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New Findings could lead to Greener Methanol Production

A small methane molecule (upper left) approaches the active site of an iron-containing zeolite.
(Image credit: Benjamin Snyder)
Sep 20 2016

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Announcements, Faculty, In the News
A team of Stanford chemists led by Professor Ed Solomon, the Monroe E. Spaght Professor in the School of Humanities and Sciences and Professor of Photon Science, and graduate student, Benjamin Snyder, has unraveled a longstanding mystery that brings them one step closer to a cleaner, more energy-efficient way to make methanol, an important industrial chemical used in products such as paints, plastics and glues.
 
Scientists have known for decades that certain zeolites, an ordinary crystalline material, have an outstanding ability to convert methane into methanol at room temperature, but, up until recently, the process for conversion was unclear. This new found understanding of an efficient catalytic process for converting methane into methanol could have far-reaching economic implications.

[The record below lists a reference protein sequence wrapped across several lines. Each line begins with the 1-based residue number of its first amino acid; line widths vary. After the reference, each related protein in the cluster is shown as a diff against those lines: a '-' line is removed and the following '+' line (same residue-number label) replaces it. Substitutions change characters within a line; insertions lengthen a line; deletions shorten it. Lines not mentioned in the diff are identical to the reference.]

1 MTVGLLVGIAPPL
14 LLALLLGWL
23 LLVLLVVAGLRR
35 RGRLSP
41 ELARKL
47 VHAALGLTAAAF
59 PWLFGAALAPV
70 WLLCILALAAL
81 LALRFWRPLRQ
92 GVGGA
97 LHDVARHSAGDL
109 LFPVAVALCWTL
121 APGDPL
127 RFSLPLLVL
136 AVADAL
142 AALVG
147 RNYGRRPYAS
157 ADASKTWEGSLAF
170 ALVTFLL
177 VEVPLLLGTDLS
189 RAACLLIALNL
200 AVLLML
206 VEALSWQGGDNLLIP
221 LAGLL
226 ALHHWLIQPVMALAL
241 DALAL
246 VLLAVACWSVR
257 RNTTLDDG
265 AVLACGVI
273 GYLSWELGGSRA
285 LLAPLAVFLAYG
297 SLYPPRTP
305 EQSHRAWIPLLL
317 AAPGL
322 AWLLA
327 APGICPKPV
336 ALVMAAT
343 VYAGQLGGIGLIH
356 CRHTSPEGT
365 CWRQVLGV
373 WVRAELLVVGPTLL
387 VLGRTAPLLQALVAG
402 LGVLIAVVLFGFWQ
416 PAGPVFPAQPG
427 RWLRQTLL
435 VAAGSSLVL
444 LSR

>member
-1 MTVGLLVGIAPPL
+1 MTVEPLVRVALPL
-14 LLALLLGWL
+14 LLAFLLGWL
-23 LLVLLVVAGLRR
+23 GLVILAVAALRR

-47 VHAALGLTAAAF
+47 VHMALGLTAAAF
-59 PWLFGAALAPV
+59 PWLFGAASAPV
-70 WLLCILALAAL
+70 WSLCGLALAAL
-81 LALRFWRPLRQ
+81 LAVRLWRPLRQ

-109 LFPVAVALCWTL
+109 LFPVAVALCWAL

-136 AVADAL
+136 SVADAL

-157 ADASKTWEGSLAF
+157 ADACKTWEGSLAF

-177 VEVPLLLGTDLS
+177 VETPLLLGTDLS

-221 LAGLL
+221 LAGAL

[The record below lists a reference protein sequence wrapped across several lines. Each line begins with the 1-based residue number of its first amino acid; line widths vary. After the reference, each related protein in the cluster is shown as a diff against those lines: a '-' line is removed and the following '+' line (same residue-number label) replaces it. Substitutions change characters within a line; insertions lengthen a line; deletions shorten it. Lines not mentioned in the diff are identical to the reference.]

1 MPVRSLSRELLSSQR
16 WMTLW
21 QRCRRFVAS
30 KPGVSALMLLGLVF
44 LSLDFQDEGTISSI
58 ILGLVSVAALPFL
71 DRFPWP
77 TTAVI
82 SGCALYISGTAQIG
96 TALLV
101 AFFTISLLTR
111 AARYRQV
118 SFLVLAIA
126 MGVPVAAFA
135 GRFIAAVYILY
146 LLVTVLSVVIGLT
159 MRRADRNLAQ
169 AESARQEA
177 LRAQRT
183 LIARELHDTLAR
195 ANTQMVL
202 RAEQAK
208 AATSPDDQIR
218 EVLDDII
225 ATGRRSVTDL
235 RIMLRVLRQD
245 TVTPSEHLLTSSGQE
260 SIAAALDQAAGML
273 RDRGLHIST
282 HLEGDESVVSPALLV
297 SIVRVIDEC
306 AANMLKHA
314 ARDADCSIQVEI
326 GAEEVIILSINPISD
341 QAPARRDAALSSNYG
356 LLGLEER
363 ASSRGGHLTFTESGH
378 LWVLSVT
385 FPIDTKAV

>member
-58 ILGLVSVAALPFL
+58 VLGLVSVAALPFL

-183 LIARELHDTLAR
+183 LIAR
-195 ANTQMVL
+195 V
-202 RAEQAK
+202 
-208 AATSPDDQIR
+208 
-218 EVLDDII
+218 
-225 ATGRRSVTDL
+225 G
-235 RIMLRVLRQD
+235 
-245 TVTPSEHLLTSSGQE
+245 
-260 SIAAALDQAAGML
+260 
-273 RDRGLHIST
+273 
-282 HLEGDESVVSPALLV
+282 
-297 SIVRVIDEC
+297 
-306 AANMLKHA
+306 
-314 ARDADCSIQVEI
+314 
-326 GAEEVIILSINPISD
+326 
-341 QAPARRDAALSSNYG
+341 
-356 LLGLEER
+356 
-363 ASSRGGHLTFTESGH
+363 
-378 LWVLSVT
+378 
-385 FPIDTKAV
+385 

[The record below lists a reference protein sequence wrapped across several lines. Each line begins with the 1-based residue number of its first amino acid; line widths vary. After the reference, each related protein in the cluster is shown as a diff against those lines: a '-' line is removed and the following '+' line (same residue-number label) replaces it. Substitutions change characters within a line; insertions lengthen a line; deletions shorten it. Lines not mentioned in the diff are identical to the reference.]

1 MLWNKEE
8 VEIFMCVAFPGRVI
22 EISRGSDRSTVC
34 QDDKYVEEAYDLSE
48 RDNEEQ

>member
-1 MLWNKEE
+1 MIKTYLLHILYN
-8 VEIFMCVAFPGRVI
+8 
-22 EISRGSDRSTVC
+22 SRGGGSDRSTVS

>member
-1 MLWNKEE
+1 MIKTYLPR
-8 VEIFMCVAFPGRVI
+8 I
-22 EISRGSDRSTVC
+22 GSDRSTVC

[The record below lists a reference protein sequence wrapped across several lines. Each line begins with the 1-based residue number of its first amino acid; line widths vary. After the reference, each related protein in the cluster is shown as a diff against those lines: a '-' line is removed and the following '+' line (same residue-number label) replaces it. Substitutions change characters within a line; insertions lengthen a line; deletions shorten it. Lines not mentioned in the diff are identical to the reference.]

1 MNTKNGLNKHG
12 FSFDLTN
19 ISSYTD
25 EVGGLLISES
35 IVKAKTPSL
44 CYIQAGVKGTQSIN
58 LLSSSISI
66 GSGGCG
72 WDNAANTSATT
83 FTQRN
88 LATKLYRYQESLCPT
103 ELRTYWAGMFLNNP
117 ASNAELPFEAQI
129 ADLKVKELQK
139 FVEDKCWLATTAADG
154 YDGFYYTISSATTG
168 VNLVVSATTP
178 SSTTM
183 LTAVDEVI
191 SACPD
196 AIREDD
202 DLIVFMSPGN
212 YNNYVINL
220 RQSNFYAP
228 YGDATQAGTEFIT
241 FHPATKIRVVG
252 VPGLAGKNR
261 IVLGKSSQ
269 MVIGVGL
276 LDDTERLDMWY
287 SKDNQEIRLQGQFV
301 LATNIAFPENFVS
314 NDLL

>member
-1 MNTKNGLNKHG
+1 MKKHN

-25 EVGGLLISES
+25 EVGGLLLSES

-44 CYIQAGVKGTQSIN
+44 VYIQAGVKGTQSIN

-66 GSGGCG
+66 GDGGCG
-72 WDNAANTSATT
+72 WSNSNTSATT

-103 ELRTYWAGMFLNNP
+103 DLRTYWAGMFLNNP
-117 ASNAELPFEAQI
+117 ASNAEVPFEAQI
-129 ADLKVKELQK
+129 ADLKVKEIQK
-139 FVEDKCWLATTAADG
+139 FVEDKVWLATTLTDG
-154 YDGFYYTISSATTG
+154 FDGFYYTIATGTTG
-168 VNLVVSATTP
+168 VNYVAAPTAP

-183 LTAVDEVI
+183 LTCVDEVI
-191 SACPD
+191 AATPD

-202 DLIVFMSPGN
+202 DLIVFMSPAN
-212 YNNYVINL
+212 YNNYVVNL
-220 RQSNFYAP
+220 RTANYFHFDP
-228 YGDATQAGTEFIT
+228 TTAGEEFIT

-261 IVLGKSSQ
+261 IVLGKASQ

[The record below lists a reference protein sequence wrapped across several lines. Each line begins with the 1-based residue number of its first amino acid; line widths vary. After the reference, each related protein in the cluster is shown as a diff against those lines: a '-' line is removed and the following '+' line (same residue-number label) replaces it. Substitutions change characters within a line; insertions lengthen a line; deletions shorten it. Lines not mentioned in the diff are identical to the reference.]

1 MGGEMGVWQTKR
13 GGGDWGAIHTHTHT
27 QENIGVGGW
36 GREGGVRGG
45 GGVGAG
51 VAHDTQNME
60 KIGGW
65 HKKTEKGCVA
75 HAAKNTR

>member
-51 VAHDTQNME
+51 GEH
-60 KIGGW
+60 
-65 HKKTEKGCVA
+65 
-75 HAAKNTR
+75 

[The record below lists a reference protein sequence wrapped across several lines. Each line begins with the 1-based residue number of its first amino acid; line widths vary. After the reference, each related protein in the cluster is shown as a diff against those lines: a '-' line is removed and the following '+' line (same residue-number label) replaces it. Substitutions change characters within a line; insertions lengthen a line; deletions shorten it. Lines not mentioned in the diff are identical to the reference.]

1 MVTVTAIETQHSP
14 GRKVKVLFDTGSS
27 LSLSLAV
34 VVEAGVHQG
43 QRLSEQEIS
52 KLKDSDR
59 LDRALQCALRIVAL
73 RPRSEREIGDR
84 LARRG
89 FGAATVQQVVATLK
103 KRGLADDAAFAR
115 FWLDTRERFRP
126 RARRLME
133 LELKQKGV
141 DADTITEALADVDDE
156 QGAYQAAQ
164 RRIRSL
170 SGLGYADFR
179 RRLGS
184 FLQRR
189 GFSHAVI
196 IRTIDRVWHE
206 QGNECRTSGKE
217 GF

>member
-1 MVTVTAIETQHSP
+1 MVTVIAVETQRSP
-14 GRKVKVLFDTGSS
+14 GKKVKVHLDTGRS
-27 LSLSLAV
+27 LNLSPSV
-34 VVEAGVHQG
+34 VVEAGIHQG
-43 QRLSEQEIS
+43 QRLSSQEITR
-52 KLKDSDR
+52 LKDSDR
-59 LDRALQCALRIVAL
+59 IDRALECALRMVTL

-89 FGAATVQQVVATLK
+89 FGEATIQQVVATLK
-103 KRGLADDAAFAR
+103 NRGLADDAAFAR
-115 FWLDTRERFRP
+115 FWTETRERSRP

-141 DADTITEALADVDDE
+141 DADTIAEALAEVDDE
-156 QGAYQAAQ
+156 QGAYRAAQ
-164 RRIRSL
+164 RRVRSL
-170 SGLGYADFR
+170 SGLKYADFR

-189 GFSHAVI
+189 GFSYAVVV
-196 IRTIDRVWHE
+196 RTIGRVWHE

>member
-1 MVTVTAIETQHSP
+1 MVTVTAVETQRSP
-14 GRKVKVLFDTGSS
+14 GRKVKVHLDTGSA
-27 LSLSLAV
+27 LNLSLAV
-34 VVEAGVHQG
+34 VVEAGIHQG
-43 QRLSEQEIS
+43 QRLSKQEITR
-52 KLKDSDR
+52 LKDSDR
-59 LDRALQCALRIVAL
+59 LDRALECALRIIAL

Former Stanford postdoctoral researcher Pieter Vanelderen, now at KU Leuven, is co-lead author of the study. Other authors are Lars Böttger of Stanford, and Max Bols, Simon Hallaert, Liviu Ungur, Kristine Pierloot, Robert Schoonheydt and Bert Sels of KU Leuven.
 
Funding was provided by the U.S. National Science Foundation and the Research Foundation–Flanders in Belgium.